Despite several bone void fillers can be used for local antibiotic delivery, PerOssal® holds several practical advantages compared to other BVF. First, the addition of HA increases biocompatibility and reduces inflammatory reactions induced by biomaterials made from CS alone. Second, PerOssal® can be loaded with a large range of antibiotics, based on previous culture samples and epidemiology data. Finally, it can be intra-operatively loaded with antibiotics. In conclusion, due to its good biocompatibility and antibiotic release, this composite material represents a viable adjuvant treatment in osteomyelitis.

Author Contributions

Conceptualization, A.S., L.C. (Luca Cevolani) and M.F.; methodology, V.P., M.B. and S.C.P.; formal analysis, L.C. (Luca Cevolani) and E.S.; investigation, M.B. and S.C.P.; writing—original draft preparation, A.S. and L.C. (Laura Campanacci); writing—review and editing, L.C. (Laura Campanacci) and E.S.; supervision, D.M.D. and M.D.P. All authors have read and agreed to the published version of the manuscript.


This research received no external funding.

Data Availability Statement

The data presented in this study are available on request from the corresponding author.

Conflicts of Interest

The authors declare no conflict of interest.


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Figure 1. (A). Kaplan–Meier curve showing recurrence of infection rate. (B). Kaplan–Meier infection recurrence curve according to Cierny–Mader host subgroups. (C). Kaplan–Meier infection recurrence curve according to Cierny–Mader anatomic type.
Figure 1. (A). Kaplan–Meier curve showing recurrence of infection rate. (B). Kaplan–Meier infection recurrence curve according to Cierny–Mader host subgroups. (C). Kaplan–Meier infection recurrence curve according to Cierny–Mader anatomic type.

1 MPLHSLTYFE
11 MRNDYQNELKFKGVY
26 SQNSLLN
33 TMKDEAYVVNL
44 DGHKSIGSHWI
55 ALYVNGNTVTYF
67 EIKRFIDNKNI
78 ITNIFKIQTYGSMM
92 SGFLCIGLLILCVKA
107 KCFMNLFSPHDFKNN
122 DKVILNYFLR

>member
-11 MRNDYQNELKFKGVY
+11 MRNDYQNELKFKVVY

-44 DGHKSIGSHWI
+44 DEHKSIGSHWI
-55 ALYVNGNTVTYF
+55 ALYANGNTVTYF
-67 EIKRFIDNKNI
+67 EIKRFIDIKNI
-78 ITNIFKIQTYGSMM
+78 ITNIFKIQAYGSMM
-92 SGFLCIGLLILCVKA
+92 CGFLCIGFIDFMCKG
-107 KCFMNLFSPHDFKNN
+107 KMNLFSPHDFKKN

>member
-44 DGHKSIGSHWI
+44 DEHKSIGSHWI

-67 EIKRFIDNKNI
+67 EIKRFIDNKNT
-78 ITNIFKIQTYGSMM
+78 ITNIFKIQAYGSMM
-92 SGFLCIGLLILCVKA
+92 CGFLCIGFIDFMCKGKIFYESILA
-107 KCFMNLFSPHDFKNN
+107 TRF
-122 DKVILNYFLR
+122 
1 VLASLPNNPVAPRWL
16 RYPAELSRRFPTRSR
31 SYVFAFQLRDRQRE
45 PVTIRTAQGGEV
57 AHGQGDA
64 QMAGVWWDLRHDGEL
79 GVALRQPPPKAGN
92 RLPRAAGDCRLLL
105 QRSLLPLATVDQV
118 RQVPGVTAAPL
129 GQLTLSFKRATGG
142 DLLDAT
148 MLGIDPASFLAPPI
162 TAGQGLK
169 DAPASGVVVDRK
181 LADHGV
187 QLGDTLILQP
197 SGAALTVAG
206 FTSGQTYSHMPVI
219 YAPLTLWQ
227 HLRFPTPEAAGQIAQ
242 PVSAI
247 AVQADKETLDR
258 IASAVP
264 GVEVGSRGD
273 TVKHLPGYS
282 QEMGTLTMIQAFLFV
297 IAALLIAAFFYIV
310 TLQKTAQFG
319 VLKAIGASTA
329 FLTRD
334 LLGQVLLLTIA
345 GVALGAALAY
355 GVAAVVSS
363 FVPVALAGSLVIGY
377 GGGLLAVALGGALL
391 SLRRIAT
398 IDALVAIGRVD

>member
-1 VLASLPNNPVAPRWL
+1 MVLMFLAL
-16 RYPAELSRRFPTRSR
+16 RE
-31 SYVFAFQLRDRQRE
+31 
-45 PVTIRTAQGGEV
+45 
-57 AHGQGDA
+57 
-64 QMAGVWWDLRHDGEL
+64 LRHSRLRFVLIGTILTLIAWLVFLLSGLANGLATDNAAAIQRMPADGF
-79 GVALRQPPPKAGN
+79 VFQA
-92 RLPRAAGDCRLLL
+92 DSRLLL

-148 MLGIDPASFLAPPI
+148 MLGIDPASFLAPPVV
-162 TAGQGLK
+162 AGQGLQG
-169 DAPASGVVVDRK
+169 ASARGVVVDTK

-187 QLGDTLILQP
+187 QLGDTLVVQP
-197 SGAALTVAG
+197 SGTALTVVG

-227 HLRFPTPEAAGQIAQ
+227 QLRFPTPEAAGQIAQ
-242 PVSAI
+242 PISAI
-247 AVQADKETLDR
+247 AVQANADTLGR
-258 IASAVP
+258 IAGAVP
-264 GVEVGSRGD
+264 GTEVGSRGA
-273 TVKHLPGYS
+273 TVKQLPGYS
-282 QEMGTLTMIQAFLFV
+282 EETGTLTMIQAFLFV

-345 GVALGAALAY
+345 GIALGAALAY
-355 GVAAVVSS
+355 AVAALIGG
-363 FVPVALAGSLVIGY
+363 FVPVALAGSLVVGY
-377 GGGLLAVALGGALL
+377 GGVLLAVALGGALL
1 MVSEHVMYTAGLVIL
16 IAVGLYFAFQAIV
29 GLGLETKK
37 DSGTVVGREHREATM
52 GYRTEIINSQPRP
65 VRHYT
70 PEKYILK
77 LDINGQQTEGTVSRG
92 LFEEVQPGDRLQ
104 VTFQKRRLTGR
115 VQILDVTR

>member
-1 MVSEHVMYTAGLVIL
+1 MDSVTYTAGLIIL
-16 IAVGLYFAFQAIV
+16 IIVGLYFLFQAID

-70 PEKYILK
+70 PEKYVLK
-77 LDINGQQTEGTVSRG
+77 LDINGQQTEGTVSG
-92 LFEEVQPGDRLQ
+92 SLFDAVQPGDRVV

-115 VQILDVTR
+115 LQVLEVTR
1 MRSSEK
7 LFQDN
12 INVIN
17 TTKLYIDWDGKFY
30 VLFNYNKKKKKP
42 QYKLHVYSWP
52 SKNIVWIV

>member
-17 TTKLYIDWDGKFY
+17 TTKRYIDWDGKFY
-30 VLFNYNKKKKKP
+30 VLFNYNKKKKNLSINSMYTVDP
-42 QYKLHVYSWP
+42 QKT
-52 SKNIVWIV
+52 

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Figure 2. X-rays of the leg in a patient treated with debridement and adjuvant PerOssal bead for a chronic osteomyelitis of the tibia diaphysis. (A). Post-operative lateral view X-rays. Antero-posterior X-rays showing no filling at 6 months of follow-up (B) with complete filling at 12 months of follow up (C).
Figure 2. X-rays of the leg in a patient treated with debridement and adjuvant PerOssal bead for a chronic osteomyelitis of the tibia diaphysis. (A). Post-operative lateral view X-rays. Antero-posterior X-rays showing no filling at 6 months of follow-up (B) with complete filling at 12 months of follow up (C).
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Table 1. Patient and treatment characteristics. MRSA: methicillin-resistant S. aureus; MSSA: methicillin-sensible S. aureus; CoNS: coagulase-negative staphylococci.
Table 1. Patient and treatment characteristics. MRSA: methicillin-resistant S. aureus; MSSA: methicillin-sensible S. aureus; CoNS: coagulase-negative staphylococci.
Characteristicn (%)
Age, yeas (median, range)40 years (4 to 73).
Male68 (73.1%)
Female25 (26.9%)
Femur24 (25.8%)
Tibia52 (55.9%)
Humerus6 (6.5%)
Radius4 (4.3%)
Other7 (7.l5%)
CM anatomic type
I31 (33.3%)
II13 (14.0%)
III21 (22.6%)
IV28 (30.1%)
Local antibiotics
Vancomycin + Rifampicin
Rifampicin + Gentamycin

56 (60.2%)
10 (10.8%)
2 (2.1%)
24 (25.8%)
1 (1.1%)
Plastic surgery
None86 (92.5%)
Local flap2 (2.1%)
Free flap5 (5.4%)
MRSA18 (19.4%)
MSSA21 (22.6%)
CoNS10 (10.8%)
Enterobacteriaceae7 (7.5%)
Polimicrobial5 (5.3%)
Negative32 (34.4%)
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MDPI and ACS Style

Sambri, A.; Cevolani, L.; Passarino, V.; Bortoli, M.; Parisi, S.C.; Fiore, M.; Campanacci, L.; Staals, E.; Donati, D.M.; De Paolis, M. Mid-Term Results of Single-Stage Surgery for Patients with Chronic Osteomyelitis Using Antibiotic-Loaded Resorbable PerOssal® Beads. Microorganisms 2023, 11, 1623.

AMA Style

Sambri A, Cevolani L, Passarino V, Bortoli M, Parisi SC, Fiore M, Campanacci L, Staals E, Donati DM, De Paolis M. Mid-Term Results of Single-Stage Surgery for Patients with Chronic Osteomyelitis Using Antibiotic-Loaded Resorbable PerOssal® Beads. Microorganisms. 2023; 11(7):1623.

Chicago/Turabian Style

Sambri, Andrea, Luca Cevolani, Valentina Passarino, Marta Bortoli, Stefania Claudia Parisi, Michele Fiore, Laura Campanacci, Eric Staals, Davide Maria Donati, and Massimiliano De Paolis. 2023. "Mid-Term Results of Single-Stage Surgery for Patients with Chronic Osteomyelitis Using Antibiotic-Loaded Resorbable PerOssal® Beads" Microorganisms 11, no. 7: 1623.